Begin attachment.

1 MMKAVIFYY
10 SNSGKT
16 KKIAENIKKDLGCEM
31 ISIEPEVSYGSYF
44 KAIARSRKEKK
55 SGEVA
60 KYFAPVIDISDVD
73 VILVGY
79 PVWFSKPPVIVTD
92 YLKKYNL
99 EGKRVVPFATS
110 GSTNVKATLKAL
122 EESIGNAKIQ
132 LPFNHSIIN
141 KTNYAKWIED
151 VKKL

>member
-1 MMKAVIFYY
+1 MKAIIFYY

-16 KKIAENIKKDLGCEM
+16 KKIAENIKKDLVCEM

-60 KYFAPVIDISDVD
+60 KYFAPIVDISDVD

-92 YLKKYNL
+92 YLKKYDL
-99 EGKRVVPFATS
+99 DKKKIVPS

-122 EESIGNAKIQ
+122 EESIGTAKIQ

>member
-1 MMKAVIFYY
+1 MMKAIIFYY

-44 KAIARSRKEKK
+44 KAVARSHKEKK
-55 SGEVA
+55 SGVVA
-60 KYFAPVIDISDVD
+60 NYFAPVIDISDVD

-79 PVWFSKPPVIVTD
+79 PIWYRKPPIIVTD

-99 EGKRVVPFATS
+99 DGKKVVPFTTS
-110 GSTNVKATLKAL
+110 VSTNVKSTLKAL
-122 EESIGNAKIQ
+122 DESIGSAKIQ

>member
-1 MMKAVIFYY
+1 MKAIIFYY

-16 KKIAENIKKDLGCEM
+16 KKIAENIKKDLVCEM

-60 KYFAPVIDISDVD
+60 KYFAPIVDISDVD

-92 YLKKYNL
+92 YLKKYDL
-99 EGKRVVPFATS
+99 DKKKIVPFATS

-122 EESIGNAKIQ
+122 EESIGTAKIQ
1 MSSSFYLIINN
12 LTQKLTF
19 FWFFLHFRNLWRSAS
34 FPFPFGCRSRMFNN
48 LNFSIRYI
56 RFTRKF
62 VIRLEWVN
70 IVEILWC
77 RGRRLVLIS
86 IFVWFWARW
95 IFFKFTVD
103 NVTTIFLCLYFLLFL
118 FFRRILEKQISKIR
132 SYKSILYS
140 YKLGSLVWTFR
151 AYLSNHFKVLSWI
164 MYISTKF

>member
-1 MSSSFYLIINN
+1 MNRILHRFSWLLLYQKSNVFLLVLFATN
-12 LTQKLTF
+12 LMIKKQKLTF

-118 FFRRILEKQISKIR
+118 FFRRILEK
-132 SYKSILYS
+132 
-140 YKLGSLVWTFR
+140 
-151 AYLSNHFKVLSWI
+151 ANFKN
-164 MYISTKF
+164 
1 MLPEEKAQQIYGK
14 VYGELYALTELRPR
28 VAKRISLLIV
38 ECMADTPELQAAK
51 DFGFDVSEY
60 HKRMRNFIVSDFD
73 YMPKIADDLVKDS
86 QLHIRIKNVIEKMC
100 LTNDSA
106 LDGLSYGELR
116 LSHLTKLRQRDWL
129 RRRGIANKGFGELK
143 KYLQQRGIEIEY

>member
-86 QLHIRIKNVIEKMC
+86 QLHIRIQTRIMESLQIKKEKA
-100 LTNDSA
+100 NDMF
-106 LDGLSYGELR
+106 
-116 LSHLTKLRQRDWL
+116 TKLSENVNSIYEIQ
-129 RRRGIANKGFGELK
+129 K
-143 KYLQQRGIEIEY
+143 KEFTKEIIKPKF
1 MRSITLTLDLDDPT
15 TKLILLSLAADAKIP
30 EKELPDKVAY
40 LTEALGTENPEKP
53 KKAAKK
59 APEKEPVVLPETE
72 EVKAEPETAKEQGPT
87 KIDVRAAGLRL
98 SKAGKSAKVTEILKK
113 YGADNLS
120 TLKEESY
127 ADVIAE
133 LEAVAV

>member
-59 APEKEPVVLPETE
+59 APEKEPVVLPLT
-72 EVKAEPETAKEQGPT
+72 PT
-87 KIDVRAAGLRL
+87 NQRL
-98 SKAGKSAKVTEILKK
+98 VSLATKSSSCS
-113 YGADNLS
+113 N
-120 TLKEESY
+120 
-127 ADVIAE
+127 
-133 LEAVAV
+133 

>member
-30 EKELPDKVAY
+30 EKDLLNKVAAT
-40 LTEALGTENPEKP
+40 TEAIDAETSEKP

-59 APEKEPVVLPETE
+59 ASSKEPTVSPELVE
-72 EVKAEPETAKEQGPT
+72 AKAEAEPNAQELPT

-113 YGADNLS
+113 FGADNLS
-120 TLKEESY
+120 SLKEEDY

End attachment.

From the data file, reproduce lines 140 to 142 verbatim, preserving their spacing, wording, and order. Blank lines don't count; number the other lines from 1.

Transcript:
-113 YGADNLS
+113 N
-120 TLKEESY